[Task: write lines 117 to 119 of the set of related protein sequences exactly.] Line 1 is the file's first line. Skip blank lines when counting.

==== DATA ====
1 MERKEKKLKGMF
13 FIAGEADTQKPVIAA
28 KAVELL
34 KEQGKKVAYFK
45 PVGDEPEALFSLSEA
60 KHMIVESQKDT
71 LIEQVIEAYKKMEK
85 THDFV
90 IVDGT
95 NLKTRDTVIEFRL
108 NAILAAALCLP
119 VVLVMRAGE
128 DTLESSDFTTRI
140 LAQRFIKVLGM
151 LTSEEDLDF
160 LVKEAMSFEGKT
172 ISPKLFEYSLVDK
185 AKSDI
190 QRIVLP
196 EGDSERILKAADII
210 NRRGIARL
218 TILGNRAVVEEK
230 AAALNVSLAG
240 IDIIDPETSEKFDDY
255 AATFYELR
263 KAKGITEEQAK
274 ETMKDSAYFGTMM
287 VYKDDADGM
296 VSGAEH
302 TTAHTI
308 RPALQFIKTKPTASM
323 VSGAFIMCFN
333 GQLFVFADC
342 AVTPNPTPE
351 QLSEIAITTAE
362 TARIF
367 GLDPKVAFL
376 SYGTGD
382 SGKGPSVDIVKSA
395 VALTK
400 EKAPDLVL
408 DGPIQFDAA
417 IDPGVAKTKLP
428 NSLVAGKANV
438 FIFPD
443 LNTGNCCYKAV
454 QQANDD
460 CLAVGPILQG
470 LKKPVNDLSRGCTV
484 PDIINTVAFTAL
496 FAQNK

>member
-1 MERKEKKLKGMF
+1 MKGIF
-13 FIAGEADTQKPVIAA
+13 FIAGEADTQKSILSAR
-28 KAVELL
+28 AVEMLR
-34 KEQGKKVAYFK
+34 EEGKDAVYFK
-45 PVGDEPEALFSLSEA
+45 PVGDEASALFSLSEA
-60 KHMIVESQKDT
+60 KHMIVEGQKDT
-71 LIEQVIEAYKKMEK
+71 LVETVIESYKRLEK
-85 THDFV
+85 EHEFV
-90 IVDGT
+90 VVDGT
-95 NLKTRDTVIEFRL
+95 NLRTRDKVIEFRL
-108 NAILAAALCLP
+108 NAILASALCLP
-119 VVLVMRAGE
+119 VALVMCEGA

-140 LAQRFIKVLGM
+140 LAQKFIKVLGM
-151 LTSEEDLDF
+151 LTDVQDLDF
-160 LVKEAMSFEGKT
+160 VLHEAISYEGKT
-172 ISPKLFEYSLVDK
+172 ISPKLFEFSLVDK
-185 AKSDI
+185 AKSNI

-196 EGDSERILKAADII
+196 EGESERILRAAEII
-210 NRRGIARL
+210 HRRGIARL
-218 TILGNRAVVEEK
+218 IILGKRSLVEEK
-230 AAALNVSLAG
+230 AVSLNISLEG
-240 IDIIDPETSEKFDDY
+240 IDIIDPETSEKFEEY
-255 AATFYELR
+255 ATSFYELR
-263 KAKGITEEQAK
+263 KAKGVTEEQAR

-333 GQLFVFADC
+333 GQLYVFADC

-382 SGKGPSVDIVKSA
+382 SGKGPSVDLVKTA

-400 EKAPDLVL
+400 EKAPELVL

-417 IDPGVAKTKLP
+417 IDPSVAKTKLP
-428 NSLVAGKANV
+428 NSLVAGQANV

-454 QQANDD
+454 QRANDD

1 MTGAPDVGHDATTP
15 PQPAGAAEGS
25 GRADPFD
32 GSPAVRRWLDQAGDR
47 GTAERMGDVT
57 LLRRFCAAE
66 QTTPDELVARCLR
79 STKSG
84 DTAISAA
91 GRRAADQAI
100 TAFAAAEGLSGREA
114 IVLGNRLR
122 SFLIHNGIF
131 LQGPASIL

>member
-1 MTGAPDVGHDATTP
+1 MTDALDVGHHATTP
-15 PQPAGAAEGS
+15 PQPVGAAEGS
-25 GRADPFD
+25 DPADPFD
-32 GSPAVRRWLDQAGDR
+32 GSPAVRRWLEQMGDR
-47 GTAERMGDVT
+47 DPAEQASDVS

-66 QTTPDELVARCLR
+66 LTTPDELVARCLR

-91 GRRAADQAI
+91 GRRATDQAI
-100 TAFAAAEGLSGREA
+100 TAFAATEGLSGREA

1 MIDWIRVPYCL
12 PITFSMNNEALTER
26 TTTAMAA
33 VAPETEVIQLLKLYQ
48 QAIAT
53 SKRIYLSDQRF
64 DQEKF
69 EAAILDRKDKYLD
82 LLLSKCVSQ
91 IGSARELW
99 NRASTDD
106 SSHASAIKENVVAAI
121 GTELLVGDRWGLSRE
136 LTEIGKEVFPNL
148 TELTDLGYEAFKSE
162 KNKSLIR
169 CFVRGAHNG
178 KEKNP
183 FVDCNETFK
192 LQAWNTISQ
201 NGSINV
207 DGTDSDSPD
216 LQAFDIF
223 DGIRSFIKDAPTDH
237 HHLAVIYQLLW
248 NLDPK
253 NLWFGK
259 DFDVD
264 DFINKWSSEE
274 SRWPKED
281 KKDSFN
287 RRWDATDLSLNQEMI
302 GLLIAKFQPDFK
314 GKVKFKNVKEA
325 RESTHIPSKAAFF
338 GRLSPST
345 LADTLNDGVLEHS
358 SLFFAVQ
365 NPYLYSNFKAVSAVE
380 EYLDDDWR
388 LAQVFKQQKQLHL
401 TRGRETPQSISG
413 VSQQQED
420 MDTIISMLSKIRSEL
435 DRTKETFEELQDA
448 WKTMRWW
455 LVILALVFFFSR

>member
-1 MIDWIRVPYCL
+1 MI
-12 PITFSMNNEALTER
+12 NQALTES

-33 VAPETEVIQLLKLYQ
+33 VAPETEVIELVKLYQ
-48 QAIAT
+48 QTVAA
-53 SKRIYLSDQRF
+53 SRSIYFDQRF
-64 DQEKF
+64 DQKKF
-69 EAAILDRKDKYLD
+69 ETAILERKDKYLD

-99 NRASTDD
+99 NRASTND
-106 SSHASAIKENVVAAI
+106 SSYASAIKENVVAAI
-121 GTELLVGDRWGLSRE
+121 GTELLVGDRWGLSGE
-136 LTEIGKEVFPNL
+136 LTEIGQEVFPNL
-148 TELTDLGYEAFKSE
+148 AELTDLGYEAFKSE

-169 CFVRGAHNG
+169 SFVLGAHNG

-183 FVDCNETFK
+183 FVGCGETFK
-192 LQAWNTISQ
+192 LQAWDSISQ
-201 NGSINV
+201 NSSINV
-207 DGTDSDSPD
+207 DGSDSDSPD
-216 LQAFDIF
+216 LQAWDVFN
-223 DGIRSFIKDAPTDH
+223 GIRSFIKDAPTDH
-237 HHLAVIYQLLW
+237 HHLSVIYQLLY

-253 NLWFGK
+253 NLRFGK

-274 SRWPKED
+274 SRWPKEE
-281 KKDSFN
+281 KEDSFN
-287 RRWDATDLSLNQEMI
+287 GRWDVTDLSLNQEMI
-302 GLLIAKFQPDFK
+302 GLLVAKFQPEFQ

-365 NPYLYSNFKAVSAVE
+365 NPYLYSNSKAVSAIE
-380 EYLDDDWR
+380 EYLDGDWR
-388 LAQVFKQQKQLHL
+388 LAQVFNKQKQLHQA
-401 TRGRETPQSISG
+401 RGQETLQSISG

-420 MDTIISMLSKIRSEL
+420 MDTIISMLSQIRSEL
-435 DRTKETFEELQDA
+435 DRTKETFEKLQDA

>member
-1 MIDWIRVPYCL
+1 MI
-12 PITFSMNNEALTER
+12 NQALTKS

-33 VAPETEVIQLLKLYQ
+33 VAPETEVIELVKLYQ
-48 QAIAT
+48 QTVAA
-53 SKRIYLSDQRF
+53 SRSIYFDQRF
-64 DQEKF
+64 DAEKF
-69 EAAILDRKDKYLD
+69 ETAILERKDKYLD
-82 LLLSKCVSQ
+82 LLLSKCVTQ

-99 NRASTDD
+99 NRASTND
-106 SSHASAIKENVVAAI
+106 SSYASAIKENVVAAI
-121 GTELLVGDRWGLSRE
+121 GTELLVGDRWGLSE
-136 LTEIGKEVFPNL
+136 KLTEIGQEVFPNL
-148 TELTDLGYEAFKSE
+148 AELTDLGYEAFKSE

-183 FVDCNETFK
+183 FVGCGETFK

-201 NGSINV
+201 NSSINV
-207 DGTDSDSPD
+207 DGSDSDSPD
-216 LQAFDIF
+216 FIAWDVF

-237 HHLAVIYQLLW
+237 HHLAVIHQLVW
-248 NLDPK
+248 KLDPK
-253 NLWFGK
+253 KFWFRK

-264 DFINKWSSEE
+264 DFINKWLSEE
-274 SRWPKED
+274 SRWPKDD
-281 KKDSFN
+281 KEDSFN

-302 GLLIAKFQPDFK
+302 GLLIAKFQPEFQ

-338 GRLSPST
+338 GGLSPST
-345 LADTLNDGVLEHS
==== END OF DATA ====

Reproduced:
47 GTAERMGDVT
57 LLRRFCAAE
66 QTTPDELVARCLR